Flat White

Everyone hates political correctness: official

27 July 2017

4:02 PM

27 July 2017

4:02 PM

A swag of media outlets have run a yarn along the lines “Older Australians say political correctness is running society” over the past 24 hours or so.

To avoid paywalls, here’s the News.com.au version:

Attention, Gen Y: Baby Boomers have had it with your political correctness.

New Australian research suggests over 50s are fed up with being told what they can and can’t say, and believe young people are the worst offenders. The survey of 1000 Australians over 50 saw nine in 10 agree political correctness is ruining society, and thought younger generations were too worried about offending people. According to the CoreData research commissioned by Australian Seniors Insurance Agency, 86 per cent of seniors believed “having to be politically correct all the time” was ruining society, and 86.6 per cent said it was “inauthentic”.

It’s all slightly ironic since it was the Baby Boomers who firstly laid the New Left groundwork in the 1960s and ’70s and then were responsible for the original explosion of political correctness in the 1980s and ’90s.

But be that as it may, it’s good to know that the generation has managed to grow up before it grew old, perhaps upon seeing how the little lizard of PC they first unleashed on our society has metastasised and metamorphosed over time into the giant, toxic-spewing, radioactive Godzilla it is today. We all fondly remember the good old days when the PC was all about calling short people “vertically challenged”.

But while it is nice to see the naturally more mature and world-weary older people see sense about the bullshit cultural Marxist epidemic, the good news is that a large majority of younger people also seems to have had enough of being censored and preached at.

The full table at page 61 of “The Australian Seniors Series: Modern Australian Manners” report gives the exact numbers:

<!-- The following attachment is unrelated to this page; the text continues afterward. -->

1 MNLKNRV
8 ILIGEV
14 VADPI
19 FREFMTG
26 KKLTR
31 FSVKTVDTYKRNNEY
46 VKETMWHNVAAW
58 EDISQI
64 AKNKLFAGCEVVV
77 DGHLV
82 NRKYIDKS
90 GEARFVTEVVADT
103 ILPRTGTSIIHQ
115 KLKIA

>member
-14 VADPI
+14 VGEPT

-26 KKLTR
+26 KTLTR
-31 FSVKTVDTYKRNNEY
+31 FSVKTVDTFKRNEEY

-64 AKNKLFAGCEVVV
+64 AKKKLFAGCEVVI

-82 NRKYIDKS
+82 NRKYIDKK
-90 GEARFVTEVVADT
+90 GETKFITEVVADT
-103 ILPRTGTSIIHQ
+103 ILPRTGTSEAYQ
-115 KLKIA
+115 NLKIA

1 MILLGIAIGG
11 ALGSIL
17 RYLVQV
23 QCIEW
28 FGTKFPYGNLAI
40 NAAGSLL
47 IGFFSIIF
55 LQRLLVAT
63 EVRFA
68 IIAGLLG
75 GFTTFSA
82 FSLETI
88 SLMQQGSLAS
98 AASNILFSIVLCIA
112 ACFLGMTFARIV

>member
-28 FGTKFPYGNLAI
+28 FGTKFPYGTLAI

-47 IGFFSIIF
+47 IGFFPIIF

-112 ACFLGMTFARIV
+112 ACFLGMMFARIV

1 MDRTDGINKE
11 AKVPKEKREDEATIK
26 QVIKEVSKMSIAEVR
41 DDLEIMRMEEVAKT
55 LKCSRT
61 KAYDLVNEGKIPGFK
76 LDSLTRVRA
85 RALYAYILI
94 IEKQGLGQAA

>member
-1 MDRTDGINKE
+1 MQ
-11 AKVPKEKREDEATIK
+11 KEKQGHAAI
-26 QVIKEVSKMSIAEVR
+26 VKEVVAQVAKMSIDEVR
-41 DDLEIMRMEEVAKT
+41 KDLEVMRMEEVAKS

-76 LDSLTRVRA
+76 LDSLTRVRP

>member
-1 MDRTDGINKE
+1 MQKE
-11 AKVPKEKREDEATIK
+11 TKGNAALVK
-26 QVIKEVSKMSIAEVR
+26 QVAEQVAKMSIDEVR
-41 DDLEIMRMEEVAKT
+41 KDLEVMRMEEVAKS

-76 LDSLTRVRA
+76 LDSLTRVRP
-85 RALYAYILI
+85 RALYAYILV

The differences in attitudes between the two age cohorts are a matter of around 10, or at most 15, per cent – a large gap to be sure, but hardly unusual when comparing any type of attitudes cross-generationally. Even with that gap, Millennials still tend to be in the seventies percentage-wise. Most of the difference seems to be between those who “strongly agree” – our seniors simply have stronger and more vehemently held views than their grandchildren.

Considering how much more “liberal”, “progressive” or “left-wing” the young tend to be vis-a-vis the old, and considering how people grow less radical and more conservative as they grow older, the 10-15 per cent gap is actually quite encouraging. It shows that already, at their early age, our young people are generally ill-disposed towards the excesses of political correctness and identity politics, and are likely to become even more overwhelmingly rejecting of this new secular religion.

While the report compares only Baby Boomers plus and Millennials, it’s likely a comprehensive survey of this type would show Generation X more ambivalent (we were the first to grow up in that socio-political environment), though on balance still majority against, with Generation Y being the most in thrall of the PC dogmas.

There is little doubt, however, that overall the majority of our society has had enough of being surrounded by what the cultural Marxism’s march through institutions has wrought.

Like other phenomena of this type, the passion and the fury is confined to a small albeit extremely well placed, extremely vocal, and extremely influential minority, which is striving to socially re-engineer our society from their position of dominance, having largely succeeded in capturing the “commanding heights” of culture and education.

The least that we, the silent majority, can do is to give a big FU finger to our self-proclaimed moral betters. They have a big megaphone but neither strong nor wide support behind it.

The PC brigade is the new Wizard of Oz. It’s time for the cultural counter-revolution to consign this latest eruption of Marxist madness to the ash heap of history.

Arthur Chrenkoff blogs at The Daily Chrenk where this piece also appears.

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